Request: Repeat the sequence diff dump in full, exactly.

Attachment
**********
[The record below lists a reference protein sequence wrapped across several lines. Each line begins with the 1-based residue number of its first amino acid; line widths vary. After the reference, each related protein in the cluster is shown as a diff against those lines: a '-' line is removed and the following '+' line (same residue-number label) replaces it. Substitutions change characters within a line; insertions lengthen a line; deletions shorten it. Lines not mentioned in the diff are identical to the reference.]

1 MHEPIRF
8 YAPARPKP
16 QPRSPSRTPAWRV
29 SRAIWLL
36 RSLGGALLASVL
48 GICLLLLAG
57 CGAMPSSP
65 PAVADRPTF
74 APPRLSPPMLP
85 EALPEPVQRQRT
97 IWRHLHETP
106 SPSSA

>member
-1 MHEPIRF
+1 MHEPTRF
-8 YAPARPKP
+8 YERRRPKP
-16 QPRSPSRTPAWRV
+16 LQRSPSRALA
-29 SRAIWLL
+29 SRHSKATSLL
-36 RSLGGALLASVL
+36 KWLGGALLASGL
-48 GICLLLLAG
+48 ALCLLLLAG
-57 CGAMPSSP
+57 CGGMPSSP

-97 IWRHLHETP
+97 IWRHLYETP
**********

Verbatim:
[The record below lists a reference protein sequence wrapped across several lines. Each line begins with the 1-based residue number of its first amino acid; line widths vary. After the reference, each related protein in the cluster is shown as a diff against those lines: a '-' line is removed and the following '+' line (same residue-number label) replaces it. Substitutions change characters within a line; insertions lengthen a line; deletions shorten it. Lines not mentioned in the diff are identical to the reference.]

1 MHEPIRF
8 YAPARPKP
16 QPRSPSRTPAWRV
29 SRAIWLL
36 RSLGGALLASVL
48 GICLLLLAG
57 CGAMPSSP
65 PAVADRPTF
74 APPRLSPPMLP
85 EALPEPVQRQRT
97 IWRHLHETP
106 SPSSA

>member
-1 MHEPIRF
+1 MHEPTRF
-8 YAPARPKP
+8 YERRRPKP
-16 QPRSPSRTPAWRV
+16 LQRSPSRALA
-29 SRAIWLL
+29 SRHSKATSLL
-36 RSLGGALLASVL
+36 KWLGGALLASGL
-48 GICLLLLAG
+48 ALCLLLLAG
-57 CGAMPSSP
+57 CGGMPSSP

-97 IWRHLHETP
+97 IWRHLYETP